In the mid-1970s, Jean-Luc Godard and Anne-Marie Miéville adopted the medium of television in order to denounce its usual content. In Grenoble in 1975-1976, they made a series of six 100-minute programmes, each subdivided into two episodes (an essay and a long filmed interview) devised to be broadcast to as wide a public as possible. In this episode, they analyse the process of producing a social event through media images, especially photography.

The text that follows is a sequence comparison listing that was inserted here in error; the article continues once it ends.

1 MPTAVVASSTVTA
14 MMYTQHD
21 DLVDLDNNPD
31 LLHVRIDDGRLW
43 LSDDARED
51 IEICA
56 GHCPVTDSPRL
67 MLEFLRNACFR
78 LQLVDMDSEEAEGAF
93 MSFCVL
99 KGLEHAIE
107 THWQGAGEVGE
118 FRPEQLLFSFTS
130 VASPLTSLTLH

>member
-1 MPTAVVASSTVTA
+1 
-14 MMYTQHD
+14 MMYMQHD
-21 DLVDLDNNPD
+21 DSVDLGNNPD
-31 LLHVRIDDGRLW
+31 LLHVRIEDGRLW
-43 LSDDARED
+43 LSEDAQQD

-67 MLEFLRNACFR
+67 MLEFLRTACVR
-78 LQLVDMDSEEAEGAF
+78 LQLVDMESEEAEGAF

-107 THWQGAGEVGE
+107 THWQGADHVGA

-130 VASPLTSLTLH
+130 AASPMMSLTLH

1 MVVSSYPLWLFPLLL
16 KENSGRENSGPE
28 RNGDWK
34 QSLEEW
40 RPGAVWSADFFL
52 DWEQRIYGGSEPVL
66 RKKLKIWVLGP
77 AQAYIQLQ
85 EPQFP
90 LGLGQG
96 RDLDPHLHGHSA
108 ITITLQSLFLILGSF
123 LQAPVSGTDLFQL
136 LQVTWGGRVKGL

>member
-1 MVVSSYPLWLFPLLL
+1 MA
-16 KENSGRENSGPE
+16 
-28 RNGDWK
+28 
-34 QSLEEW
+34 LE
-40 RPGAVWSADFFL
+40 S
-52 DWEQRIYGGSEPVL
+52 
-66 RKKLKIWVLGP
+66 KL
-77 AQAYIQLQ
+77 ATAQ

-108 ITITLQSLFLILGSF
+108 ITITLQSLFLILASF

In this programme made for French television, Godard and Miéville address press photography from a very unusual perspective, by looking at the approach of author-photographers from an economic angle. What, basically, constitutes the picture trade? What networks do they circulate in, and how does this circulation alter the authors’ original intentions? These are all questions (the “price” of a picture, the funding of the press) that point out the blind spots of modern communications that, “naturally”, aim for transparency and objectivity. Multiplying powerful artistic strokes (the critical reworking of the account’s key words using the graphic palette, the curt sobriety of the initiatives, the striking art of comparisons, the poetry of manipulating documents, etc.) and wrong-footing a great many received ideas about information and news, the filmmakers display a consummate art of cinematic demonstration.
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